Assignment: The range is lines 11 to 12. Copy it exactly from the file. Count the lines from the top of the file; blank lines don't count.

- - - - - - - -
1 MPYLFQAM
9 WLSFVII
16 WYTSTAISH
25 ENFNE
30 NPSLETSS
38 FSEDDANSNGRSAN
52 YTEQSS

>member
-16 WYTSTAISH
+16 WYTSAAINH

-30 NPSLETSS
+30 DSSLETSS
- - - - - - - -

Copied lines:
-30 NPSLETSS
+30 DSSLETSS